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    Columns | "A Balloon In Cactus"

    The Hairy Man
    of Round Rock

    by Maggie Van Ostrand
    Maggie Van Ostrand
    Myths are as comfortable to wrap ourselves in as a down quilt. That's why we make them up with such dedication and perseverence.

    Take the famous Sasquatch of the Pacific Northwest for instance. Last month, two hunters all the way in Georgia swore up and down they had found the body of Old Sas, also known as Big Foot. But it was just a furry costume and nothing but a big fat fraud. We could've told you that. We knew it was a hoax because the real thing is in Round Rock, Texas. Always was, always will be.

    Mind you, I'm not talking about the Chupacabra from Puerto Rico who's been spotted in Cuero, South Texas, and who sometimes wanders off to Mexico. Nosireebob. He's just a fifth cousin thrice removed and anyway, he's as hairless as a billiard ball. Round Rock's Hairy Man's the real thing and he's been there back since pioneers built cabins and helped conquer the West.

    Want to tell your kids how the Hairy Man of Round Rock came to be? Well, one day far ago when his pioneer family was headed West, a young boy fell off their covered wagon. His parents didn't notice that he was missing until many miles later. Of course, there's a variation of this which says the boy was separated from them by flood waters. Either way, the result is the same and they were unable to connect with each other ever again.

    The resourceful boy learned to survive on his own, or maybe was adopted by a local family of animals. In any event, he slept and ate and hunted in the woods until he grew tall. Very tall. Even taller than that.

    And it seems that since he had long ago outgrown the child's clothing he was wearing when he got lost, nature gave him a new outfit: hair. From top to toe, his body grew a whole lot of the stuff to protect him from the elements. Mother Nature and Texas know how to take care of a fella.

    No longer used to humans and not even remembering that he was once human himself, the Hairy Man couldn't recall how to handle the occasional strangers who might accidentally stumble upon him, no matter how hard his efforts at concealment. He had to protect himself, so he did all he could think of -- he frightened them away. Scaredy cats every one. Must've been tourists and not Texans because they ran like heck to get away.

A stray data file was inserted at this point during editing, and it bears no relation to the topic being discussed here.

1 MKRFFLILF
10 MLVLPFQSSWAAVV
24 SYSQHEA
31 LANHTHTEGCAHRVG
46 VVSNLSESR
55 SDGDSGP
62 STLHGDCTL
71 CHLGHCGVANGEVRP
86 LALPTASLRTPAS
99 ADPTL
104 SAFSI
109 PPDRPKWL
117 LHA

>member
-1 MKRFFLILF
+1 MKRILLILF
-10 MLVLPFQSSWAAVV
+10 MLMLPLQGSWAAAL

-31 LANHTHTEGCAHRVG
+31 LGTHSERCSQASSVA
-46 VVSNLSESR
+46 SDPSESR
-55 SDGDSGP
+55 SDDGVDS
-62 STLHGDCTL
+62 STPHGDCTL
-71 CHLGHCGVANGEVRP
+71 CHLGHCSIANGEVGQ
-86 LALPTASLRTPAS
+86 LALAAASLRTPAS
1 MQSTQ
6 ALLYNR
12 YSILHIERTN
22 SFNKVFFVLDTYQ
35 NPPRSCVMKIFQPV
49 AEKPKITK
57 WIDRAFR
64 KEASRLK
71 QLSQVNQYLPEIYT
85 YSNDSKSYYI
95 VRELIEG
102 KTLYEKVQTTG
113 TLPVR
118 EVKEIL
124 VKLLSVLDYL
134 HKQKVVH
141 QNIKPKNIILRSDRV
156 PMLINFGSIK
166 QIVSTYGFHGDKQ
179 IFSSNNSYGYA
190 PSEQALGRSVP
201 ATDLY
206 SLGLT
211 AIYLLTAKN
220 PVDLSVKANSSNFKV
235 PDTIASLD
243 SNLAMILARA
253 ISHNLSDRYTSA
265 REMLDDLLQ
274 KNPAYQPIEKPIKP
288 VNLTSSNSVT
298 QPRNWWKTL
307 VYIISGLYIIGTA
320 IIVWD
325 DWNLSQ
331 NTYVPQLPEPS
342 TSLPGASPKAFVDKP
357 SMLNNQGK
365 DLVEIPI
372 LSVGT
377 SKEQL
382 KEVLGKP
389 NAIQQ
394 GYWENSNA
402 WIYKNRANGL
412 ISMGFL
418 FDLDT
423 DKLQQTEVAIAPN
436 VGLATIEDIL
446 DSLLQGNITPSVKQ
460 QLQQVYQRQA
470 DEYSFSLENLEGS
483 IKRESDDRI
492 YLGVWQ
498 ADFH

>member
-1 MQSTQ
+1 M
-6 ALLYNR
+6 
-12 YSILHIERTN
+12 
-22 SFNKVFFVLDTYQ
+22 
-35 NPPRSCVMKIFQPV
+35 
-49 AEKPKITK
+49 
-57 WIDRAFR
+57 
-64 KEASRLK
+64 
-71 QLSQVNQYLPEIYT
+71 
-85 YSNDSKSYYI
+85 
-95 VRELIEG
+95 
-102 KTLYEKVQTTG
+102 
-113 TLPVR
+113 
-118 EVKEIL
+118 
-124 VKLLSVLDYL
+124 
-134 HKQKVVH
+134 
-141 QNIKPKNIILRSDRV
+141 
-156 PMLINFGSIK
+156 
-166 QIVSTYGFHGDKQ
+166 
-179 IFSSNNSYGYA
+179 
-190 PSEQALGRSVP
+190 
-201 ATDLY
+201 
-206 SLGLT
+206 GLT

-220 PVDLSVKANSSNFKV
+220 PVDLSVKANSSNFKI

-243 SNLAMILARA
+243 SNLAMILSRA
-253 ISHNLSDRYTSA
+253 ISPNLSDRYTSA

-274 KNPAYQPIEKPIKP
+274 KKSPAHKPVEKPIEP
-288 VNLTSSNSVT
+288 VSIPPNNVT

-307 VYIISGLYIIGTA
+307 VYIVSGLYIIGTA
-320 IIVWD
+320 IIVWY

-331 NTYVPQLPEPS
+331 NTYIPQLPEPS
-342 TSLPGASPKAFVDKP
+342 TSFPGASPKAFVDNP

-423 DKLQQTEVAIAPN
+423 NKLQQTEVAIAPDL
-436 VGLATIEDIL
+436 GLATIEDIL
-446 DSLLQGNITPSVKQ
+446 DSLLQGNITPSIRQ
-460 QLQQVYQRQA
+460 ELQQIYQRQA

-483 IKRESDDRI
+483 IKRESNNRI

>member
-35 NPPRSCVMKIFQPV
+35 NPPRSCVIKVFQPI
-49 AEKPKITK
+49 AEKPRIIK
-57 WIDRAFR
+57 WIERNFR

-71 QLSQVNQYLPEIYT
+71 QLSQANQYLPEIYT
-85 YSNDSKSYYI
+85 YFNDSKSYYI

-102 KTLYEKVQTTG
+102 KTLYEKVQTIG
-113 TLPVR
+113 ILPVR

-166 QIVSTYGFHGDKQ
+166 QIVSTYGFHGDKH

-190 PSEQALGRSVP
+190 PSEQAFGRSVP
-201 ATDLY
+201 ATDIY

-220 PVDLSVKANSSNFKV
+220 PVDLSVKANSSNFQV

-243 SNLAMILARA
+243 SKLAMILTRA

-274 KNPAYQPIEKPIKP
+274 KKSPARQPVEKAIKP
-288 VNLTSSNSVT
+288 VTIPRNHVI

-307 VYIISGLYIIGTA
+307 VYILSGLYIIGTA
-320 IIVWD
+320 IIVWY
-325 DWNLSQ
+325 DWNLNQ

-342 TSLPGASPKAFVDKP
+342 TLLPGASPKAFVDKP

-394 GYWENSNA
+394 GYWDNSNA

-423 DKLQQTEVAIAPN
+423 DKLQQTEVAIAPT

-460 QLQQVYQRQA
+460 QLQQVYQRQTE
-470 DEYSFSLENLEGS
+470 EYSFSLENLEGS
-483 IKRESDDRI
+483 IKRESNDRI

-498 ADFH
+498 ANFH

They didn't have movies back then, or television or even a radio, so the Hairy Man would amuse himself by sitting in the trees, dangling his legs, and dragging his feet along the tops of passing stagecoaches. Nobody inside the stages ever figured out where the creepy sound over their heads was coming from. The Hairy Man laughed and laughed because he was having so much fun frightening everybody.

    Alas, one day, his aim was off and he fell out of the tree smack into the path of a stagecoach careening toward him at top speed. The startled quartet of horses got frightened and accidentally trampled him to death.

    To this day, the Hairy Man's ghost roams along the same shady road upon which he had died such a grisly death, doomed forever to seek return of the life that was so violently ripped from him.

    Kindly Texans have since tried to make it up to him by celebrating an annual Hairy Man Festival each October, Halloween month. There are food, fun, and festivities galore, including a Hairy Man Contest. The winner is the hairiest contestant.

    This year, it's at Cat Hollow Park in Round Rock, on October 4th, Noon to 7 pm, with the $2. admission proceeds donated to children's charities.

    The Festival's generosity should at least temporarily quiet down the ghost of a young boy who got lost, and turned into the Hairy Man.


    © Maggie Van Ostrand,
    October 1, 2008 column
    More "A Balloon In Cactus" Columns
    Related Topic:
    Texas Haunted Places & Ghost Stories
    Round Rock Hotels > Book Here
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